“Who’s this we?”

“Everyone knows you’re a useless lump of lard. Always have been, always will be.”

“That’s a fucked-up lie.”

“Oooh, get you. Who’s swearing now, Miss Pure of Tongue?”

“It’s you. You make me. You bring out the worst in me. Whatever you say, some people value me. I know they do.”

“By some people, you mean people at the shop, I suppose.”

“Exactly. Kevin and Yvonne value me.”

“Kevin and Yvonne, huh? Dream on love. They’re just too polite to say what they really think.”

“You’re so wrong. They’re kind people. The trouble is, you see the bad, never the good.”

“They’re just using you, except you are too dumb to see it. They just need you to cover the shifts they can’t get anyone else to cover.”

“You’re wrong. They’re nice people, genuine. Don’t take that away from me.”

“They’re using you. You’re just too dumb to see it.”

“That’s not true. They need the shifts covered, but they do care. They’re always saying nice things about me. Encouraging me. Yvonne says I have a great personality and the customers love me. Imagine that! She’s brought me out of my shell.”

“Didn’t she once say you were a kind of warrior queen after all you’ve been through?”

“She did. I couldn’t believe she would say that. It made me feel worthwhile. She says no matter what I go through, I still come up fighting.”

“Yeah, she’s really got the sum of you, that one. A bit of flattery goes a long way. She’s playing you like a violin.”

“And I’m not dumb. I enjoy reading.”

“Oh yeah, I forgot. You enjoy reading those daft magazines where people send in lurid accounts and pictures of their sick lives. It usually involves husbands who’ve slept with their mothers-in-law and managed to slip in a sister or two, preferably at the same time.”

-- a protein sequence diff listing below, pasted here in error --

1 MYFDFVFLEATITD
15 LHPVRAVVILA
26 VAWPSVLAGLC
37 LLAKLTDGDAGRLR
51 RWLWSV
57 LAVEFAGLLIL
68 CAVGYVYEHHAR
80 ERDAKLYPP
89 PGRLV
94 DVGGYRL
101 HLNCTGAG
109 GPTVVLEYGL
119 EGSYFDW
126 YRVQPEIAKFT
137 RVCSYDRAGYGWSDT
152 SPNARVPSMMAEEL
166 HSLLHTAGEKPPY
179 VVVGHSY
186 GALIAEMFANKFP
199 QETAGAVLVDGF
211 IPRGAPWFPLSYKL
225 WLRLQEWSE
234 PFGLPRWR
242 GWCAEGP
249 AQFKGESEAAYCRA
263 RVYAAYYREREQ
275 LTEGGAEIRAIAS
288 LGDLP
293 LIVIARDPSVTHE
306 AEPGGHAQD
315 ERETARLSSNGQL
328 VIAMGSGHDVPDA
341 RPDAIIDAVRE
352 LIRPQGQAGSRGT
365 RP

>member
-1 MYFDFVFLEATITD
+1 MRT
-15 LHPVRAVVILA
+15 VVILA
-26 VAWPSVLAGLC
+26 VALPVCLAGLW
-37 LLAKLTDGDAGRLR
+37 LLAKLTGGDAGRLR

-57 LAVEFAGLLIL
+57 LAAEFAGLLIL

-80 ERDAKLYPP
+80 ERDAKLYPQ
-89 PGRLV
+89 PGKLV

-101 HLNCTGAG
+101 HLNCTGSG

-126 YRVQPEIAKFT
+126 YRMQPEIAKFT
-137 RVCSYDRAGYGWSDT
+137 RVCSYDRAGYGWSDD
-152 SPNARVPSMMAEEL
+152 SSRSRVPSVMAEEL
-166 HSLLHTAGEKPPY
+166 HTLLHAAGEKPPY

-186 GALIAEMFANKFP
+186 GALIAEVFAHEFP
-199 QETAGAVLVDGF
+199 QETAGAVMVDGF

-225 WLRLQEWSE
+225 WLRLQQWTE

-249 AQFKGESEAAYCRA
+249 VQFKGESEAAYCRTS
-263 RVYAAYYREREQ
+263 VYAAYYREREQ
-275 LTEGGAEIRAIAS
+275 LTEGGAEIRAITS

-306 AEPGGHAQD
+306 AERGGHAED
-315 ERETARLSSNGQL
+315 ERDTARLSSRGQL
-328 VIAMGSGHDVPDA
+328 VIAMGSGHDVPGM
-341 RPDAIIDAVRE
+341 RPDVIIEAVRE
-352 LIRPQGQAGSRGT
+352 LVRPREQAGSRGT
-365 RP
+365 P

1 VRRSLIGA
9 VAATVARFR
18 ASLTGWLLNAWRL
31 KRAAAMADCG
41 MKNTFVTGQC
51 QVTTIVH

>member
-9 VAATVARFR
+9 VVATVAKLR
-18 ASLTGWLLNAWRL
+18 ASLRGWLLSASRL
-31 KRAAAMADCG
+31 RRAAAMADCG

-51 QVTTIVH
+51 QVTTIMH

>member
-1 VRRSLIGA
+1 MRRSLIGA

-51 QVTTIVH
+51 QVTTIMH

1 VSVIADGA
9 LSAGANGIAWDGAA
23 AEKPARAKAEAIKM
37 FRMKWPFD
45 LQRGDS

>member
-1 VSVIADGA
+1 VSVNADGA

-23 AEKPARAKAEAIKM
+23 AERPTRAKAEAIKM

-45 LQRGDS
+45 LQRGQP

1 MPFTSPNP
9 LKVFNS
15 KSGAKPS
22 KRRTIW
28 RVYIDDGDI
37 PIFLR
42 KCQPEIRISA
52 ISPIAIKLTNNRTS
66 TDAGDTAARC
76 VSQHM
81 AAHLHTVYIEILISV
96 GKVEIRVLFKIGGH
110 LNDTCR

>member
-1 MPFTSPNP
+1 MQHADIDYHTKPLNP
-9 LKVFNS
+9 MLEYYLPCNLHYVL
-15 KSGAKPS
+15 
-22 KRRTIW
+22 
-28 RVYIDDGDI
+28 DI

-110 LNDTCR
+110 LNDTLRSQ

“I find stories about real life interesting.”

“You would! And don’t get me started on all the online crap you devour about that boy-band you continue to follow – even though you’re a far cry from being a teenager and they’re no longer boys.”

“I love Westlife. They are brilliant.”

“Yeah, right.”

“What’s wrong with them, then?”

“How long have you got? What’s right about them?”

“What do you mean? Their music is fantastic. They’ve sold millions of records. Their fans adore them. You’ve never said all this before. I thought you liked them too. Even at my lowest times, I only had to listen to them and it pulled me out of a slump. They are a positive force in my life. Listening to them stopped me wanting to harm myself.” 

Thankfully those days are behind you. You can barely see the battle scars now you’ve got that dragon tattoo.”

“It’s beautiful isn’t it. As for Westlife, I know you love them really.”

“Let’s face it, I haven’t had much choice in the matter – being round you all the time. But seriously, what’s the point of following a band at your age?”

“I dunno. What’s the point of anything? They have amazing voices, they’re easy on the eye and they are FUN. Something you wouldn’t know much about.”

“Let me ask you something and I want an honest answer. When’s all this fun business going to end? When are you going to grow up and actually start taking life seriously? I mean, take this room. You can hardly see the bed for unicorns and fluffy things.”